Whoosh! Hungry birds scatter from the feeder; a mourning dove slaps against the picture window, seeking refuge in that “safe” fantasy woodland created by the reflection of trees and bushes in the glass. The cause: the arrival of a Cooper’s hawk.
The hawk picks up the stunned dove. The dove, dead or alive, will be dismembered on the spot or, during breeding season, will be ferried to a “plucking perch” near a nest. The victim becomes a bundle of inert nutrients for adult or for the next generation of hawks. A pile of feathers will remain as a memorial to the dove. If the hawk misses, he or she may set up watch on any nearby perch, even on the feeder itself, intent on succeeding at its next ambush.
This scene, which has become common in residential areas in and around Chicago, would have been a rarity 20 years ago when the Cooper’s Hawk was considered endangered in Illinois. Today, their population has revived. Speculation for their recovery ranges from the outlawing of DDT, which thins egg shells, to the cessation of hunting, to the fact that the birds are opportunistic and have become comfortable in urban and suburban yards, where they can easily catch edge species such as grackles plus songbirds at bird feeders. Doug Stotz of the Field Museum speculates that current abundance is about three times that of the 1960s, judging by Christmas Bird Count data.
Cooper’s Hawks (Accipiter cooperii) are accipiters, a type of hawk with short wings and long rounded tails that help them gracefully maneuver among the trees beneath the canopy of their natural woodland home. Their build allows for sudden bursts of speed as they seize prey with their fierce sharp talons. Prey includes primarily small to medium-sized songbirds such as blue-jays and robins and even quail. They are particularly fond of Mourning Doves and kestrels. They also eat small mammals such as chipmunks, rabbits and squirrels, plus large insects. Accipter comes from the Latin word “to seize.”
Cooper’s Hawks are native to the U.S., breeding throughout this country, southern Canada and northern Mexico. Some migrate short distances. In 1828,
Others called it “chicken hawk.” In 1909, a Mr. Farley is quoted in “Bent’s Life Histories of Familiar American Birds” as saying, “Four times this daring bird (with people standing near) tried to get a chicken out of a hen-yard that adjoined the mixed woods where it had its nest. The people ‘shooed’ the hawk away three times, but at the fourth attempt, despite their cries, it carried off a pullet.” Even humans sometimes came in for attack. “Dr. Fisher (1893) tells of one of these hawks that attacked Dr. C. D. Walcott, while he was collecting fossils, apparently with no provocation; the hawk was repelled but renewed the attack and was killed with a geological hammer.” When possible, hawks were shot.
Male and female Cooper’s Hawks look similar, but the female is much larger than the male. Males have more color. Immatures have brownish backs, yellow eyes and thin dark spotty vertical streaks on a white breast. Adults have dark grey backs, a black crown, orange eyes that deepen to red with age and lateral rust-colored streaks on white breasts. Tails have alternating white and brown bands, tipped in white. Legs are yellow. Sharply hooked beaks mean business when dissecting prey.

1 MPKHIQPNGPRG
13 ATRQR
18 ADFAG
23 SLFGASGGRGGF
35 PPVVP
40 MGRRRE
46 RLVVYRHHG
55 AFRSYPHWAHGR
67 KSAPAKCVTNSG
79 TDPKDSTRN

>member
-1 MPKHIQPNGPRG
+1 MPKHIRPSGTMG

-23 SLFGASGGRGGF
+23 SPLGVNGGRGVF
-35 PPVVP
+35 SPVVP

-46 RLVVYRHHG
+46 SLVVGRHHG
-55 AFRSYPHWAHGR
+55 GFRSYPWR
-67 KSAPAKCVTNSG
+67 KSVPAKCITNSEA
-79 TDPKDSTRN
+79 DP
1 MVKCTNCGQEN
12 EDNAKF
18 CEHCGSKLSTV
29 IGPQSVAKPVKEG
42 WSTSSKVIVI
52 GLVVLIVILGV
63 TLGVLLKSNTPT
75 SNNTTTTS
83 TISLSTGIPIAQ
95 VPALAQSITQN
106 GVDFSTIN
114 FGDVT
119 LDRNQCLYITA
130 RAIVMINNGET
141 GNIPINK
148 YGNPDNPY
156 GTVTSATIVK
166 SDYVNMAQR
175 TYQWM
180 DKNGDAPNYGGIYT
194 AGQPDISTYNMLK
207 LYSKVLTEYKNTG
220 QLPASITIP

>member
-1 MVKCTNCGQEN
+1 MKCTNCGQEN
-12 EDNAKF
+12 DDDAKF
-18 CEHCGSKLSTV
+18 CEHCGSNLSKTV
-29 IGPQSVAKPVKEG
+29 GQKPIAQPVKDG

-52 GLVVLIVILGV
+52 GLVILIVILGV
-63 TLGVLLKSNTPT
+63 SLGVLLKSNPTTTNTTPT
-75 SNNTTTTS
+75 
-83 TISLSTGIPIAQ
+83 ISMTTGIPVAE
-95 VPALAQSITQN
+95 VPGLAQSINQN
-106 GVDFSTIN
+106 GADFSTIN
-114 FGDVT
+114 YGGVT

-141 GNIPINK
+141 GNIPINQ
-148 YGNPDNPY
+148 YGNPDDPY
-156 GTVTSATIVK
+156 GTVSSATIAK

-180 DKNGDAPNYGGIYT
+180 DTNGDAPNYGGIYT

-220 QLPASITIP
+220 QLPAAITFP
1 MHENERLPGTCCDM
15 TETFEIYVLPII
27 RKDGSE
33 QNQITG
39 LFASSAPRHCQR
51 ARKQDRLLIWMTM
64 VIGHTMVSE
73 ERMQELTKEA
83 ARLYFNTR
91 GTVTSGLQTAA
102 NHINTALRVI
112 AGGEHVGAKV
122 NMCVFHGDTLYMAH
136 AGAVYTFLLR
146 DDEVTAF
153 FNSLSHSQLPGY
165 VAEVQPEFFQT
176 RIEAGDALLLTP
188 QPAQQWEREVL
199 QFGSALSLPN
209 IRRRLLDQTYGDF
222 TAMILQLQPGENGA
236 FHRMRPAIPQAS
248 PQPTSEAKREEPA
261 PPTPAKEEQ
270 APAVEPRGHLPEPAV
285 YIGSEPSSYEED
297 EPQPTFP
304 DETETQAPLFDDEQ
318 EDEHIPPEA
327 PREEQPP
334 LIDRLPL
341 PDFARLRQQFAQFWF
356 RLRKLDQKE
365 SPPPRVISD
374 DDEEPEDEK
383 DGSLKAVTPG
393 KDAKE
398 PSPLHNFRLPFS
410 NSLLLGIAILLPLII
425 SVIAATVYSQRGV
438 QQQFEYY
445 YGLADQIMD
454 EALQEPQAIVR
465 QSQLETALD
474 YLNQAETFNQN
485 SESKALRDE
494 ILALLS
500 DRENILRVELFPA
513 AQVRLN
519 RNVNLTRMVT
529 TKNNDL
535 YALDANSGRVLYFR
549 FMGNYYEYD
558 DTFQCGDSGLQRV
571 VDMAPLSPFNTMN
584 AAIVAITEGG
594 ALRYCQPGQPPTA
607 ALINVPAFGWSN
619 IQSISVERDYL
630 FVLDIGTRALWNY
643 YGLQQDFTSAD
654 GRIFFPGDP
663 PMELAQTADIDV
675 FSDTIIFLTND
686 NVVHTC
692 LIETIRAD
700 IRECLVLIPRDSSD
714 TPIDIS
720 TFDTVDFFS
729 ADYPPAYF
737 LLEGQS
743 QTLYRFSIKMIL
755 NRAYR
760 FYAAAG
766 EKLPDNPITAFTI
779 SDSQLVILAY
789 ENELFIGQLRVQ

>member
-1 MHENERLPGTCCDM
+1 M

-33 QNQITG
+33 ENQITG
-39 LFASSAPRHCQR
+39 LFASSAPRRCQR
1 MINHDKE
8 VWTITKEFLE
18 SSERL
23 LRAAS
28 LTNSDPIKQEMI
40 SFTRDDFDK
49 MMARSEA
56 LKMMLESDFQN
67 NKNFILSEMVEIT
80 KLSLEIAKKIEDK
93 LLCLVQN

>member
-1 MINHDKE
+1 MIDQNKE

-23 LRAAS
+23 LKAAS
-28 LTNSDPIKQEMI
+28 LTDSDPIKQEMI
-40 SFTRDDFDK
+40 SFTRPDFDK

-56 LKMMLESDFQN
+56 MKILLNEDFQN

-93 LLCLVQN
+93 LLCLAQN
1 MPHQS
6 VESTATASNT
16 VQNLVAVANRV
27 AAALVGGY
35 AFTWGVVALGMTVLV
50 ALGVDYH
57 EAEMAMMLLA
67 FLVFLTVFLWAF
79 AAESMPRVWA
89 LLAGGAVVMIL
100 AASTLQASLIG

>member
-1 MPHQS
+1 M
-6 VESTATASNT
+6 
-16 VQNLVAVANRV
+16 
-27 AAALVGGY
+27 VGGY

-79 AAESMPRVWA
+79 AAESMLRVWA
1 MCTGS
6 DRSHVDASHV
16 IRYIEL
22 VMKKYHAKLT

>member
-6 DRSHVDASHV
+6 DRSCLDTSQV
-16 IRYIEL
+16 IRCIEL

In mid to late March or early April, the male begins to defend a small area around a desired nesting spot, often in a location where he has nested before, and waits for a female to drop by. Breeding age is as young as two years. The pair is monogamous during the nesting season. The male selects the nest site, usually a fork in the tree from 20-60 feet above ground near the main trunk of a tree. He builds the platform nest of sticks and twigs within about two weeks, with an occasional contribution from the female. Nests are often lined with bark or green branches
The female lays about four or five pale cobalt eggs, one every other day. While she incubates, the male provides food and will incubate for short intervals if the female is hunting. They may hunt as far as two miles from their nest. Aside from humans, frequent nest predators are great horned owls, raccoons, crows and jays.
Incubation lasts five weeks. Hatchlings resemble little white balls of fluff. This down remains for about two weeks until they molt and begin to feather out. The fledgling period is four to five weeks, with males fledging about four days before females. The young birds stay near the nest, hopping in and out, and they may be fed by their parents for as long as eight weeks.
Although Cooper’s Hawks may repeatedly reuse the same woods, they rarely reuse an old nest. In Perkins Woods, a 7.5 acre Cook County Forest Preserve in northwest Evanston, they have built four or five nests, raised young successfully in one nest (coincidentally when West Nile Virus decreased the number of crows and jays), and have added to that same nest even while working on another nearby. In the last two years, they have nested in single trees in nearby back yards.
Charles Bonaparte, a French naturalist and nephew of Napoleon Bonaparte, was the first person to describe the hawk. William C. Cooper, a New York ornithologist, collected specimens for Mr. Bonaparte. Mr. Bonaparte named the species after Cooper.